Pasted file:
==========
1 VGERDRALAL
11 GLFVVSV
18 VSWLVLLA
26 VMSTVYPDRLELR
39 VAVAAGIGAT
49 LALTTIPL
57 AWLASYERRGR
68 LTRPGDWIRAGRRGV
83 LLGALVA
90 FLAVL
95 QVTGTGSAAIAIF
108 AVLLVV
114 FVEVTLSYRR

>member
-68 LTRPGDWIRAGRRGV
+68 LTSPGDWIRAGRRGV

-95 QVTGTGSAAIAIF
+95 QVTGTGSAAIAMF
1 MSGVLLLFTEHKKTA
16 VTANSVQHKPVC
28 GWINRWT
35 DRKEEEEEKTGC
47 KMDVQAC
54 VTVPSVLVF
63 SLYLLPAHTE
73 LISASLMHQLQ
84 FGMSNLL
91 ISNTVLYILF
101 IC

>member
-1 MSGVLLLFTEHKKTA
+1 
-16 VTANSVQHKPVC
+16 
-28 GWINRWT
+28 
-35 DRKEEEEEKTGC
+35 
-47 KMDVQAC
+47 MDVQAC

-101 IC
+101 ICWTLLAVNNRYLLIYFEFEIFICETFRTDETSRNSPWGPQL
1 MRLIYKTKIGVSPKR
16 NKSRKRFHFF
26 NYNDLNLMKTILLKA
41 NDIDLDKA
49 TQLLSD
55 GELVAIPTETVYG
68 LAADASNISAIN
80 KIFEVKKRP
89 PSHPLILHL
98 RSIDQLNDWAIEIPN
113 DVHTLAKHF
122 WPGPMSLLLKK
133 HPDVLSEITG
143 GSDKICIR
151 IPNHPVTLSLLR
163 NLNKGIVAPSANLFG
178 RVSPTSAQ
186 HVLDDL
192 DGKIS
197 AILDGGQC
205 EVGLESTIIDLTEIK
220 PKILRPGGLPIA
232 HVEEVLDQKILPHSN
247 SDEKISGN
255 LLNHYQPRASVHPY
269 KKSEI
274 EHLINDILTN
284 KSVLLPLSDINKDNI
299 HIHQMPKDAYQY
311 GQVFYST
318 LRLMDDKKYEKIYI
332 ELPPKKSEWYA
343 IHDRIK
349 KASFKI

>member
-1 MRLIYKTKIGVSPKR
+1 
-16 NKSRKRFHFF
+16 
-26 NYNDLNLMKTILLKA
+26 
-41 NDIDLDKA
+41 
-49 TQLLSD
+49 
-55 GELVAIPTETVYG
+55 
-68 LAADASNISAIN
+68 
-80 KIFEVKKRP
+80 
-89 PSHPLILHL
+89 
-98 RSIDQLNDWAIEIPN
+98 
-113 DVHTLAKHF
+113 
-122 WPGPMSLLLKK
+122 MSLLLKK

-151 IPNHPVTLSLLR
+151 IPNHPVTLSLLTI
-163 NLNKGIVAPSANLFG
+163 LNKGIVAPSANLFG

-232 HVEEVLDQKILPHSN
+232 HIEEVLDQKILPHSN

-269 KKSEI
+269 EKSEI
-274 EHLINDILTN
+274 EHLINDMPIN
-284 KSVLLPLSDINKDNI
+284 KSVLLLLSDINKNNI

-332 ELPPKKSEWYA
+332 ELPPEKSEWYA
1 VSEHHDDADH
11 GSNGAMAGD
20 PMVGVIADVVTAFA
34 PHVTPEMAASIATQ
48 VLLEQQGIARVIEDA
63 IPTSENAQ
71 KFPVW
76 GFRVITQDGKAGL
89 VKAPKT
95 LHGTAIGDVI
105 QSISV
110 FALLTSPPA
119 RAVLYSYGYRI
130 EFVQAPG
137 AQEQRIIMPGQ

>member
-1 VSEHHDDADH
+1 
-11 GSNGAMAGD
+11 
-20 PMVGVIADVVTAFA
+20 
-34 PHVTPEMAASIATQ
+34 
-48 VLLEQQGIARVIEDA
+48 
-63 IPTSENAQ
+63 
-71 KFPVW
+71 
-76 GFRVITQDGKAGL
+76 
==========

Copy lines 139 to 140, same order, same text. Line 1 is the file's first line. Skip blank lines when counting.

+34 
-48 VLLEQQGIARVIEDA